The wisdom of King Roger II, who was fluent in Arabic, Latin, and Greek, made him give many Muslim leaders the freedom to control their lands and their affairs, as well as making them commanders in the army. He also had the Byzantines as advisors and commanders in his armies.
On the other hand, King Roger had ambitions in the south of the Mediterranean, and so after concluding trade agreements with the Fatimid state in Egypt, he invaded Tunisia and part of Libya, Algeria, and Greece and entered into clashes with the Byzantine state in the Balkans. Historians have uncovered King Roger II’s intention to build a Norman empire on the ashes of the Roman Empire, including part of Andalusia.
King Roger II’s first wife was Elvira, daughter of the king of Caston in Spain, Alfonso VII and Isabella or Princess Zaida, who married King Alfonso after the death of her husband Mamon, the Prince of Cordoba Ben Mohammed El Moatamid, Prince of Seville. When Queen Elvira died at the age of 35, King Roger II was distraught and did not leave his house for a long time.
However, the questions must also be about Charif al-Idrisi, especially his familial ties to “Ben Hamoud” who are Idirissi Cherifians who established “Hamudia state” in Andalusia, Gibraltar, Ceuta, and Tangier for more than 40 years after the fall of the Idrissid state in Morocco.
After many conflicts with the kings of the sects, as well as what is known in Andalusia as the vast sedition, some of them returned to Ceuta and Tangier and others to the island of Sicily.
Mohammed bin Mohammed bin Abdullah bin Idris bin Yahya bin Ali bin Mahmoud was born in Ceuta in 1099/1100 and studied in Cordoba. He moved to many countries, including Britain, Asia Minor, Constantinople, Greece and other countries of the Mediterranean and the Balkans.
But his relationship to bin Mahmoud was as important as Mohammed Abu al-Qasim al-Hammudi, governor of an area on the island of Sicily and a senior state official in the kingdom of Roger II, presented Charif al-Idrisi to King Roger II before 1138 when he traveled back from the Orient and stopped in Sicily.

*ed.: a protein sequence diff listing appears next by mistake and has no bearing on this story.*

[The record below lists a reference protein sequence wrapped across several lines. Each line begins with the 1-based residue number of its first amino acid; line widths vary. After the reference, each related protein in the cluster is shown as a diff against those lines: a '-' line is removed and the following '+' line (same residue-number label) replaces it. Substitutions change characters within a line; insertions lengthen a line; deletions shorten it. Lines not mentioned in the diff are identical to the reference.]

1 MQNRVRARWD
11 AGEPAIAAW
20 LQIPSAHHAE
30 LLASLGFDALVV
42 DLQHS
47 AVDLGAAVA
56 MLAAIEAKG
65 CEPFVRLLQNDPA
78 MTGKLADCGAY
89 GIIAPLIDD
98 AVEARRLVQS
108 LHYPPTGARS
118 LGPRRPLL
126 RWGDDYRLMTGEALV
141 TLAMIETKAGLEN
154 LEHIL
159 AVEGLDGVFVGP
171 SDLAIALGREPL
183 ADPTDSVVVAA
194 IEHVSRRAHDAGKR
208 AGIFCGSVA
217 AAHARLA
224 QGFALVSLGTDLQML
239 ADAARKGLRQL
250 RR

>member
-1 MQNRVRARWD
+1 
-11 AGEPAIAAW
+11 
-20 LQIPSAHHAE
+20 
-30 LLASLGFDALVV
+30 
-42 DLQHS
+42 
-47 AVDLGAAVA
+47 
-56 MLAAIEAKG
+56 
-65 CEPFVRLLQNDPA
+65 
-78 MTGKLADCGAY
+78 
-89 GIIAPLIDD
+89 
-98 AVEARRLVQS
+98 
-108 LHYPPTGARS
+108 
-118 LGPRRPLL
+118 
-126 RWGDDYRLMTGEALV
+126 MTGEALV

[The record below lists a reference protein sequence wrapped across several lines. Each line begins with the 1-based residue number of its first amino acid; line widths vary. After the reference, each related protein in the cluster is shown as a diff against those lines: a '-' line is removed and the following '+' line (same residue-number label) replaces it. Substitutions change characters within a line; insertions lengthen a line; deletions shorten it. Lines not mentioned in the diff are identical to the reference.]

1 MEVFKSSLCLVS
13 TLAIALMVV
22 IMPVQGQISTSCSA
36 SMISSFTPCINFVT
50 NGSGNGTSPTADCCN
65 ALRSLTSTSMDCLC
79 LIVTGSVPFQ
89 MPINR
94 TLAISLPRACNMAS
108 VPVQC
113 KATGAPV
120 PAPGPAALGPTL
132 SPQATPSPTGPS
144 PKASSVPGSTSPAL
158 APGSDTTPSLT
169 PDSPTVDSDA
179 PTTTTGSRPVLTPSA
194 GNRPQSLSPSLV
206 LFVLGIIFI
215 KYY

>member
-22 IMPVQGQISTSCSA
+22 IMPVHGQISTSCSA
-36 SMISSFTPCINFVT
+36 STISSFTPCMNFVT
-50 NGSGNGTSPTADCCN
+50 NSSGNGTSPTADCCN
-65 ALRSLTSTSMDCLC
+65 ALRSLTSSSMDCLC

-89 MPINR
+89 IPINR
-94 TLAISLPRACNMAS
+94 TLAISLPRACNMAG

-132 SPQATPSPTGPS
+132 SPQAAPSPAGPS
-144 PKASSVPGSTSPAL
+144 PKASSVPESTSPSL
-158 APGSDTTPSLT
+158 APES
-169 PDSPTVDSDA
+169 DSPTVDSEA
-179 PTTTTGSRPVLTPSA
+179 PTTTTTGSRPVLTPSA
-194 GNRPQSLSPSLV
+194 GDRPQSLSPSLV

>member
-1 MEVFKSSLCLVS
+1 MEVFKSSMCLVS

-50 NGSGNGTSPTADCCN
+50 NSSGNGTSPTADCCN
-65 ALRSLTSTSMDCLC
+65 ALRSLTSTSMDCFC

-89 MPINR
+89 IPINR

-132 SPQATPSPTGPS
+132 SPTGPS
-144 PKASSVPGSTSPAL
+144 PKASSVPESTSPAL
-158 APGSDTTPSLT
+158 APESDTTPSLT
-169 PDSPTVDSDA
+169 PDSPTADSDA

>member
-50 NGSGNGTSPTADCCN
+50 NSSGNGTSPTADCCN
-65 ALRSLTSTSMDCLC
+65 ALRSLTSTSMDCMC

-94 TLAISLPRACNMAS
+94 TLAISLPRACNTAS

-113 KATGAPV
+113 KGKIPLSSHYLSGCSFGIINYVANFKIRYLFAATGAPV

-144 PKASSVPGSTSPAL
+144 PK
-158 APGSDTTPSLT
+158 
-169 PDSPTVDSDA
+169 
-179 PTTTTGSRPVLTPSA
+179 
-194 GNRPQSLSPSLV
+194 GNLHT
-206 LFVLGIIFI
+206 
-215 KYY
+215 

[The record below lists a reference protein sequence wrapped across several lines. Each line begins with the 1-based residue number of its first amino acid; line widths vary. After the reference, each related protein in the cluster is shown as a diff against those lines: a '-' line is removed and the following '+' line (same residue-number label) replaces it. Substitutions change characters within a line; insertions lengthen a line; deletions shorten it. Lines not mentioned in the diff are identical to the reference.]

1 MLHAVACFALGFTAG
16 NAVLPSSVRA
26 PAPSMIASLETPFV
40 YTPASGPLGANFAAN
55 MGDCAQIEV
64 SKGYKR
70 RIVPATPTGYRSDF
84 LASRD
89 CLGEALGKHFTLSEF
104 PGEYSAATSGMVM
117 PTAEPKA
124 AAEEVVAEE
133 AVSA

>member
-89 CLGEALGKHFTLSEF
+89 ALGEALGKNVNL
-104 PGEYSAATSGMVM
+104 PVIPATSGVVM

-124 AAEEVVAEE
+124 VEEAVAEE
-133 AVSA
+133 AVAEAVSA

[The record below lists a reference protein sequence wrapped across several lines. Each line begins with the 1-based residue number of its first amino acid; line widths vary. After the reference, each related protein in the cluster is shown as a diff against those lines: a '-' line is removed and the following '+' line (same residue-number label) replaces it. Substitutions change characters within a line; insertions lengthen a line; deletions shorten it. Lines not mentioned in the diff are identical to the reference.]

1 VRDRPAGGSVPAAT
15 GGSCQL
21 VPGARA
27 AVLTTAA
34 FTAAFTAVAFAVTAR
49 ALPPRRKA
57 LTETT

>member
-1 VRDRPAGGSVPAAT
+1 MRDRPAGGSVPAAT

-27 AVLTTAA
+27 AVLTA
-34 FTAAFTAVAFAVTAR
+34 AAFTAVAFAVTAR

King Roger II addressed him saying, “You from the Caliphate, and when you were among the Muslims when their kings plotted to kill you, and when you were at my home safe,” as stated in the book “Al Wafi Bi al Wafaiat” by Khalil ibn Aibek Al Safadi.
It is by now clear that there were common interests between the kingdoms and peoples and al-Idrisi’s invitation to Sicily was not purely scientific but political as well. King Roger II needed to establish political and societal stability through the presence of Charif al-Idrisi along with his statesmen, especially with the presence of Muslims who were numerous in Sicily for two and a half centuries.
Charif al-Idrisi is from a family that lost power in Andalusia, which is also his wife’s family region. al-Idrisi knows the region’s geography and history.
In addition, al-Idrisi, who studied in Cordoba, toured the east and Asia Minor, making him the best man for king Roger II’s ambitions on the political, societal, and scientific levels. He was assigned to carry out a prominent scientific project, known as “The Book of Roger.” It was a world map attached with Nouzhat Al Mouchtak book.
When King Roger II died in 1154, Charif al-Idrisi lost power inside the royal court. After the massacre of Muslims in Sicily in 1161, al-Idrisi fleed the island. Four years later, rumors said that al-Idrisi died either in Ceuta or Tunis.
We do not assert that we are telling “the truth,” but we focus on threads that may help us re-create the biography of a traveler that many regards as the greatest geographer, the founder of geography as a science. It is a biography that many historians, orientalists, and researchers have narrated very differently.
After centuries, great efforts are still required to shed more light on Charif al-Idrisi’s scientific history of intellectual genius.
Translated from Arabic into English by Hamza Guessous